‘Doing and knowing’ IEL through the lens of Caribbean Rastafarian philosophy (IEL Collective Symposium II)

By Yentyl Williams, PhD Candidate (Bristol University Law School)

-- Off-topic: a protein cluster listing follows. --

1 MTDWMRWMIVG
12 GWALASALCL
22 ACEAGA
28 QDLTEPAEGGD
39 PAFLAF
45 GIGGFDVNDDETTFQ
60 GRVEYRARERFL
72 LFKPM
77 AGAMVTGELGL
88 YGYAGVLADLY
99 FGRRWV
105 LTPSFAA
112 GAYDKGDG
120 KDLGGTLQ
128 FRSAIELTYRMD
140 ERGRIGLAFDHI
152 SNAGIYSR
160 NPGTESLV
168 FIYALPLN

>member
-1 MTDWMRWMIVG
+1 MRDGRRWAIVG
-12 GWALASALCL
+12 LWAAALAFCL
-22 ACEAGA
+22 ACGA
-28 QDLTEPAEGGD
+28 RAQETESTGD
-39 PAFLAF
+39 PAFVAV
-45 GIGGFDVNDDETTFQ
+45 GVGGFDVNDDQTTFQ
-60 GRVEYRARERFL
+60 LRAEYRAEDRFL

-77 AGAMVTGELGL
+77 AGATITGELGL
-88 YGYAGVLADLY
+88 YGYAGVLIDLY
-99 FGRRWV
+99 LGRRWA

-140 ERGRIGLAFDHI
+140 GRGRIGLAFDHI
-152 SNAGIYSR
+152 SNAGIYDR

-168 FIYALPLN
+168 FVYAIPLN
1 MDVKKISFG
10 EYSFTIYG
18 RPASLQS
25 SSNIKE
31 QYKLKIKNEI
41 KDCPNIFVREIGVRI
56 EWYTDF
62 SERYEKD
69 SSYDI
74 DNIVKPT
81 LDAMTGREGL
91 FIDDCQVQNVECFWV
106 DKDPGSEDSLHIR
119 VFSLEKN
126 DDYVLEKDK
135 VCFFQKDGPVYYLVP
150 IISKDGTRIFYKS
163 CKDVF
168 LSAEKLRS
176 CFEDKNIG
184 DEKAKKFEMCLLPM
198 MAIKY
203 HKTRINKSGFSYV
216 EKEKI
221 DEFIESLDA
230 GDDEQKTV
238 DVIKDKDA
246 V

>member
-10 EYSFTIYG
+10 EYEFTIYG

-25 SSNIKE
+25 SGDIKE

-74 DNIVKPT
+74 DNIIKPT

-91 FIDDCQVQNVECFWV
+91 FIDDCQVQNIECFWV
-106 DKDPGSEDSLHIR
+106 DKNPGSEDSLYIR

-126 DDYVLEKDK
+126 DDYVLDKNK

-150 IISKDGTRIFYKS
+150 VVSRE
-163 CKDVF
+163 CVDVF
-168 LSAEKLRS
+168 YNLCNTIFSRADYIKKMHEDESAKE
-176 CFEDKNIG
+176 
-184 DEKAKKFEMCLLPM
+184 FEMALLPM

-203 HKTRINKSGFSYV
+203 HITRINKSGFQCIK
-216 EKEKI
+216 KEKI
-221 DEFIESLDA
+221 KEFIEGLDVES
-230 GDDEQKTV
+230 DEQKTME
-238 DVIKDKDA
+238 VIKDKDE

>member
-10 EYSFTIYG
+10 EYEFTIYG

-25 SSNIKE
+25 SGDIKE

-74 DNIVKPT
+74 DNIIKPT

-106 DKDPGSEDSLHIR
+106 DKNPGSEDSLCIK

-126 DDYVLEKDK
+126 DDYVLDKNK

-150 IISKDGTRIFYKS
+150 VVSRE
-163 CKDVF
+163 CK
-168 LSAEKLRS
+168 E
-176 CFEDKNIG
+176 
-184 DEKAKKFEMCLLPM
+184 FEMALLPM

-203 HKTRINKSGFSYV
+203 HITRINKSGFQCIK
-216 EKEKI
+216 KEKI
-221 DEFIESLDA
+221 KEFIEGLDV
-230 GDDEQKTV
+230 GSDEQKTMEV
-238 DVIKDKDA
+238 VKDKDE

Third World Approaches to International Law (TWAIL) scholarship over the past 21 years has innovated how we know and do international law. Yet, I argue that TWAIL scholarship can better connect to the Caribbean in general, and the Rastafari, maroon and indigenous knowledges/epistemologies and being/ontologies. Indeed, despite the growth in TWAIL scholarship, neither Westlaw nor HeinOnline contain any entries that refer to Rastafari philosophy. This, I argue, is a missed opportunity or a shortcoming, given the intellectual convergences of TWAIL and Rastafari philosophy. There are epistemological and ontological convergences of TWAIL and Rastafari scholars and activists across, at least, six concepts of Rastafari philosophy: Babylon, ‘poly-tricks’, ‘fire’, ‘livity’, ‘know thyself’ and ‘I-an-I’. (more…)